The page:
The Fondació Tàpies occupies one of the more striking business buildings around the Passeig de Gràcia: the Editorial Montaner i Simón (1880–5) built by Domènech i Montaner for his publisher brother. It was the first time that Domènech had a chance to put his proto-Modernista theories into practice in the good Catalan brick and iron he loved, arranged in patterns reminiscent of the Moorish-influenced mudéjar work of medieval Spain.
Antoni Tàpies, whose poetic smudges and scribbles made him a world-famous artist, took over the building for his foundation and topped it all with his Núvol i Cadira (Cloud and Chair) that hovers over the building like a giant bird net. The pigeons have learned to avoid it.
Born in 1923 to a bourgeois family in Barcelona Antoni Tàpies was a sickly child who spent days in bed, sketching. His father compelled him to study law (he survived school better than his good friend Joan Miró), but he returned seriously to his first love, art, during the Second World War. Initially he flirted with Surrealism before turning to abstract works and joining the avant-garde Dau al Set group. After its dissolution in 1953, came into his own as one of Spain's most influential artists—in 2010 King Juan Carlos raised him (like Dalí before him) into the Spanish nobility: he is now the Marquès de Tàpies.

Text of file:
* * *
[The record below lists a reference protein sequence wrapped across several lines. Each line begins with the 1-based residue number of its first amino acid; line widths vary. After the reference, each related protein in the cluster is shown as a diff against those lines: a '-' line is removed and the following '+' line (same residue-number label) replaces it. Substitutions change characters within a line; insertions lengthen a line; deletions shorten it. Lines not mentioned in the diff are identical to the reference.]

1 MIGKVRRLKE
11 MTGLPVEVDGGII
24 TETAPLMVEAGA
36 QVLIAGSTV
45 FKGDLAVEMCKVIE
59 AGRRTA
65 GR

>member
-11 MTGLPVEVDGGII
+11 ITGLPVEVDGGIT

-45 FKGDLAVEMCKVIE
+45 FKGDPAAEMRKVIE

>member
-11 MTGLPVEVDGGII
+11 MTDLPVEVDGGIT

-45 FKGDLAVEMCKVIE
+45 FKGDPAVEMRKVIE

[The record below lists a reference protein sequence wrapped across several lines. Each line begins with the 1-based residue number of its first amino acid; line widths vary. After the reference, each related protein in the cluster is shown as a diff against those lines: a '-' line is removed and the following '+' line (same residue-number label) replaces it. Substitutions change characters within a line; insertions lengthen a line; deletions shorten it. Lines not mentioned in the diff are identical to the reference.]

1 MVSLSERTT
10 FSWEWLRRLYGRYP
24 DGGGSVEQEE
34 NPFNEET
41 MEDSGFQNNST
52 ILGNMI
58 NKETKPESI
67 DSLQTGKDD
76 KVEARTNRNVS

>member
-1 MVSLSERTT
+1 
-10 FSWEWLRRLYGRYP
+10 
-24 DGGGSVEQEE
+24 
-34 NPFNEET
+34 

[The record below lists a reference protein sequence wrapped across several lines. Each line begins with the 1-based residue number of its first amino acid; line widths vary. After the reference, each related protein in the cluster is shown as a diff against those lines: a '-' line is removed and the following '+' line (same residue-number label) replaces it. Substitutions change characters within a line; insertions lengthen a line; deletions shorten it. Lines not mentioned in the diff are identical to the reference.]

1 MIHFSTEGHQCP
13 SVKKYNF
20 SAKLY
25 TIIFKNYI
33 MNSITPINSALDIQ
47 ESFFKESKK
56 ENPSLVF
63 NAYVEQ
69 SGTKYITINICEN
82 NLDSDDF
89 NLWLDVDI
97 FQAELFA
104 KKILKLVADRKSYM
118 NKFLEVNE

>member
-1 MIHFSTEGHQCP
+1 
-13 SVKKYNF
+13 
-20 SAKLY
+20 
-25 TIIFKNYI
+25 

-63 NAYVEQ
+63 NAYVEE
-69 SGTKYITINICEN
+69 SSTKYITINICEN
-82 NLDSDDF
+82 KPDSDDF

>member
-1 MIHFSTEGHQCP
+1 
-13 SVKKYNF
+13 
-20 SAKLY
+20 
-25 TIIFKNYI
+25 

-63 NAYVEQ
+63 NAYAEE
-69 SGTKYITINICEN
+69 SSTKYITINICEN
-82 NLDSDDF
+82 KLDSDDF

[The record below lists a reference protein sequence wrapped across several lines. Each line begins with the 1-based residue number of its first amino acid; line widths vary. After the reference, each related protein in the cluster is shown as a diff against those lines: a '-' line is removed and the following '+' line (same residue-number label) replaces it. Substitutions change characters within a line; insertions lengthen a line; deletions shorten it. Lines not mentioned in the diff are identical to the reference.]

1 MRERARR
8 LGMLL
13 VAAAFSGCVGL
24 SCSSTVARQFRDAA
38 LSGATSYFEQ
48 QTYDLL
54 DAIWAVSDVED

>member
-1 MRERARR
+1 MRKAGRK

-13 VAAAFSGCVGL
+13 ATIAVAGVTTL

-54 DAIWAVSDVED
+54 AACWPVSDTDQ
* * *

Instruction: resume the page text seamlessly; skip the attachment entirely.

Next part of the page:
Like Miró, Tapiès seeks the extraordinary within the ordinary, often with a glance over his shoulder to his childhood in old Barcelona—the graffitied walls, the mirrors and wardrobes of a young invalid. His art, often bleak and yet spiritual (he has had a lifelong interest in Buddhism), were created from found objects, scraps of paper and rags, and sprayed with clay and grit. Few artists have more deeply explored the emotional impact of everyday textures and gestures.
In 1984 he set up this foundation for the study of contemporary and non-Western art. His own art is arranged upstairs, while the lower level is dedicated to changing exhibitions of other people’s—keep an eye peeled; some of the shows are exceptional.
Images by: Morgaine